The authorities have also introduced restrictive regulations and laws concerning media. On 26 July 2016, the Minister of Information issued decree 68/2016, which is an extension of the 2002 Press Law regulating the press, printing, and publications, and that the government uses to target journalists. This decree increases government oversight over all electronic media and allows it to target and prosecute content producers. The decree requires that newspapers apply for a one-year license to disseminate electronic media. Newspapers are required to submit a list of social media accounts, website addresses, and the names of those responsible for them. However, the decree does not detail the criteria that is used to judge and approve applications for this license, potentially giving the authorities wide discretion to prosecute members of the media. In addition to Decree 68/2016, on 5 August 2016, the Bahrain Telecommunication Regulatory Authority issued Decision 12/2016. This decision orders all internet providers in Bahrain to use a unified technical system for blocking websites. It would allow the government to take direct control over websites and block content they deem undesirable.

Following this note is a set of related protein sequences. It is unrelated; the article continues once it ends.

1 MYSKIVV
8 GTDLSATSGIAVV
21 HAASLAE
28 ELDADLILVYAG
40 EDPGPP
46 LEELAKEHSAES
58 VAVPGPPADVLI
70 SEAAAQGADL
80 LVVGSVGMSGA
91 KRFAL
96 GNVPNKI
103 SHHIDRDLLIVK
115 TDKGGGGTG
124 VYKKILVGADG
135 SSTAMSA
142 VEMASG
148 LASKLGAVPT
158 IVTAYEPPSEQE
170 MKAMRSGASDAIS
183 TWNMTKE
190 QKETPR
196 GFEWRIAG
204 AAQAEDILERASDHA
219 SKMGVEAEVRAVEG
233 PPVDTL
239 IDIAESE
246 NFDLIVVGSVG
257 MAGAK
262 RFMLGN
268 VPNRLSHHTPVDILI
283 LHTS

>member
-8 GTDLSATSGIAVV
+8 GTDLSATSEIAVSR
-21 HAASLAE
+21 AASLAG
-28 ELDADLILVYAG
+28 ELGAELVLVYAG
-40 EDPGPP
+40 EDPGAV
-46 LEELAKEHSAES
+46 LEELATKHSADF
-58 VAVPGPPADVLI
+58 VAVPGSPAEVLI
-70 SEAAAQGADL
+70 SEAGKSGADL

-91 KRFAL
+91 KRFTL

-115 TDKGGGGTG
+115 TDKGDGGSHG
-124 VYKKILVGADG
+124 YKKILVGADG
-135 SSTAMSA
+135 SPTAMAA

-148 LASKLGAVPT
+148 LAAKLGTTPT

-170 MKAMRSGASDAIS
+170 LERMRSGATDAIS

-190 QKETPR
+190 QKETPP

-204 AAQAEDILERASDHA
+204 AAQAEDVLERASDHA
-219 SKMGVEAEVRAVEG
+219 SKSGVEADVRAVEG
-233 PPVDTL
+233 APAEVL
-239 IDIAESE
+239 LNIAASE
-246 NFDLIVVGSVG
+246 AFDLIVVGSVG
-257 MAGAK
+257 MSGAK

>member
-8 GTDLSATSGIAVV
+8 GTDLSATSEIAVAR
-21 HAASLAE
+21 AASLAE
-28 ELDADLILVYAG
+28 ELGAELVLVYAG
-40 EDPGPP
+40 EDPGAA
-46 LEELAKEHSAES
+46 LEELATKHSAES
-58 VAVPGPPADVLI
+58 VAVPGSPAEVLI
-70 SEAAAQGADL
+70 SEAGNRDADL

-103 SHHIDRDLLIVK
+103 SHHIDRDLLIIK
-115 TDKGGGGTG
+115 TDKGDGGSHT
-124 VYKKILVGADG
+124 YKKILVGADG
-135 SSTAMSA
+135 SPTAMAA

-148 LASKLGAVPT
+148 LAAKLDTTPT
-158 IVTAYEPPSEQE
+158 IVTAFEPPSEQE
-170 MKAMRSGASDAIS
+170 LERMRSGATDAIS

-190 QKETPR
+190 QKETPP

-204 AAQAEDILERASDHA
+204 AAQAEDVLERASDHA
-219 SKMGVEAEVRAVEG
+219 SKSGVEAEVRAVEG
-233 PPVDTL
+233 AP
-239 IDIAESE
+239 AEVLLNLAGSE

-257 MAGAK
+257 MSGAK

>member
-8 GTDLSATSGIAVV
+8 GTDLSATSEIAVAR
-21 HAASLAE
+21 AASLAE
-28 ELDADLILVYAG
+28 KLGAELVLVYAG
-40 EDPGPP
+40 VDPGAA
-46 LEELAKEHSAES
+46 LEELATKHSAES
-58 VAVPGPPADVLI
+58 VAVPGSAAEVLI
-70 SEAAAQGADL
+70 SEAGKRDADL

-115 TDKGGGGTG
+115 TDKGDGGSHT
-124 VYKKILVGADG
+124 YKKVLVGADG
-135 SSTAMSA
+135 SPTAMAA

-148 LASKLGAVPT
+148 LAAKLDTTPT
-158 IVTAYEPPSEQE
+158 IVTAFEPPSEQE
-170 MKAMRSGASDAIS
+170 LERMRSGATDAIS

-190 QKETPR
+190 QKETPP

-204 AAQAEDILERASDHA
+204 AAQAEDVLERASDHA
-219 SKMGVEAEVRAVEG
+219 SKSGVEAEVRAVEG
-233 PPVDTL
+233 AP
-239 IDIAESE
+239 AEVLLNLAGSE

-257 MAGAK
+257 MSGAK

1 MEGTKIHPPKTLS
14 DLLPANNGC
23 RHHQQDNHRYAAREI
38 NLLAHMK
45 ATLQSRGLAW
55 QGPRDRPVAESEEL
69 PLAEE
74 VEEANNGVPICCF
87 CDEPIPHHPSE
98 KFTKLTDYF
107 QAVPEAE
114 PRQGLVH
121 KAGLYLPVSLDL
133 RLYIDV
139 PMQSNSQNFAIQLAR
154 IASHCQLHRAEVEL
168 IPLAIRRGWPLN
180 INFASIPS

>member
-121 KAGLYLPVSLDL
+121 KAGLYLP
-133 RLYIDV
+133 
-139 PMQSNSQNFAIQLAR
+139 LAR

This network of laws has had a negative effect on media in the country. For example, on 17 July 2016, Bahraini authorities interrogated journalist Nazeeha Saeed for “exercising media work without an authorization,” according to the Information Affairs Authority. Saeed had allegedly violated Article 88 of 2002 Bahraini Press Law.

  1. Freedom of Religion

The authorities have increasingly discriminated against the country’s Shia majority. On 20 June 2016, the government announced the revocation of the citizenship of the spiritual leader of Bahrain’s Shia population, Sheikh Isa Qassim. Since then, Bahraini authorities have summoned and interrogated over fifty senior Shia clerics. Among other offenses, authorities have charged them with illegal assembly, preaching without permit, and inciting hatred against the government.